As David Cameron put it: "Politics is about delivering change." His decision to break off talks on press regulation with the other party leaders and go for a vote on a Royal Charter is a gamble.
Cross-party agreement on an issue so fundamental to our democracy is desirable and earlier this week looked possible. Though a Royal Charter might require a one-clause amendment (to ensure future ministers could not pervert it), it appears to avoid the elephant trap of state regulation, while achieving the objectives laid down by Lord Leveson last November. In retrospect, it is a pity all three party leaders nailed their colours to the mast on the issue of statutory underpinning when the ink on the Leveson Report was barely dry. It made compromise more difficult, especially when Labour and the Liberal Democrats believe they are supported by both public opinion and a majority in the Commons.
Yesterday, the Hacked Off group and others pressing for statutory change accused the Prime Minister of capitulating to the press barons. That is unfair. Mr Cameron's misgivings about the dangers of legislating for press regulation are shared by bodies such as Liberty and the Index on Censorship, which perceive the thin end of a dangerous wedge, especially under a future Government with authoritarian tendencies or something to hide. That view is also supported by a number of opposition politicians, including former Home Secretary David Blunkett.
Any new system of press regulation has to be both deliverable and workable and the press must be prepared to work with the grain of it. A Royal Charter appears to tick all those boxes. Also, more than 100 days have elapsed since Lord Leveson reported and this new structure could be in place by July. Any statutory alternative could take years.
The Leveson Inquiry was the upshot of the phone-hacking scandal, an illegal activity that should have been investigated by the police. However, it took evidence on a wide range of subjects under the general heading of press ethics. As Lord Leveson made clear in his report, the great majority of the press operate within the law. For newspapers like The Herald that seek to hold those in authority to account and expose wrongdoing without recourse to hacking phones or bribing police officers, the risk is that heavy-handed proscription will inhibit legitimate journalistic investigation. The financially challenged regional press is concerned that tough talk of fines of up to £1 million and punitive damages could offer a field day for ambulance-chasing lawyers. Complainants who would once have settled for a correction, may see pounds signs. This issue must be addressed.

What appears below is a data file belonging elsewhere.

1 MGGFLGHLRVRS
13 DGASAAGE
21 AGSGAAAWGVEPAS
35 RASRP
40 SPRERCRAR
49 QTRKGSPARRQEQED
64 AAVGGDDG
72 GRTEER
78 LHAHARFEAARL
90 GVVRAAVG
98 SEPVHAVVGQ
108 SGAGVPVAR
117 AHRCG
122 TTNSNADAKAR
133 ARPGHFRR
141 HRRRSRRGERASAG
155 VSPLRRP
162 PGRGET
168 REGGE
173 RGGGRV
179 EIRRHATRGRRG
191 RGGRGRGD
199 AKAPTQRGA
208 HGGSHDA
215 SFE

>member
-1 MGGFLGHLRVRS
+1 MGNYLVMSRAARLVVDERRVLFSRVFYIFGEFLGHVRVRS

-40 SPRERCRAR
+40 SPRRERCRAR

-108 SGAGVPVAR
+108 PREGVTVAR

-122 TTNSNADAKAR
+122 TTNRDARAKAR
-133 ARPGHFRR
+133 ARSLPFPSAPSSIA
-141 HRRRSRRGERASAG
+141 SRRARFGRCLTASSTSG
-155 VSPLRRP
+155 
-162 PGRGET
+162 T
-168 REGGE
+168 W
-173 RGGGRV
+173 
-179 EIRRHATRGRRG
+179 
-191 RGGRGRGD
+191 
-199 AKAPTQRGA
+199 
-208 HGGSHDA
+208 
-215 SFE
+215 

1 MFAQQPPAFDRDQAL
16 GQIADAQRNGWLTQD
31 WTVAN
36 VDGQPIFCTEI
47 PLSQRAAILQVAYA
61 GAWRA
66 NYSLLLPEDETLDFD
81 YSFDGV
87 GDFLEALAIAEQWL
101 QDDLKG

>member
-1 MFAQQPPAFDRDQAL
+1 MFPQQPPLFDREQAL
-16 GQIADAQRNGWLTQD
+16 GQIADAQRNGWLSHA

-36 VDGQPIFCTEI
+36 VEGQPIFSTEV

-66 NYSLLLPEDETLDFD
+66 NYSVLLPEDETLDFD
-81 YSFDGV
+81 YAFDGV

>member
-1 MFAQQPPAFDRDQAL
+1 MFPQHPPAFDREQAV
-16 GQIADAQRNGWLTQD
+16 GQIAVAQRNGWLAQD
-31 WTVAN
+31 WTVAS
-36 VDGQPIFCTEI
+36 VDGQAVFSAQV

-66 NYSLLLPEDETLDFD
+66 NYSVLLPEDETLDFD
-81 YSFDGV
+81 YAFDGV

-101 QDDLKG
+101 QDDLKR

The new watchdog that will replace the Press Complaints Commission will go ahead. The issue is how to ensure this body is both independent and accountable in the "recognition panel" created to oversee it. If the Prime Minister loses the vote on Monday the ball bounces into the court of Ed Miliband and Nick Clegg. If they are challenged with coming up with a form of words to underpin statutory regulation, they may realise how complex and controversial such legislation would be. And where there are laws, there are lawyers to challenge them. It is not in anybody's interests, including any future Dowler or McCann family, that this issue is allowed to drag on. Messrs Clegg and Miliband should be careful what they wish for.
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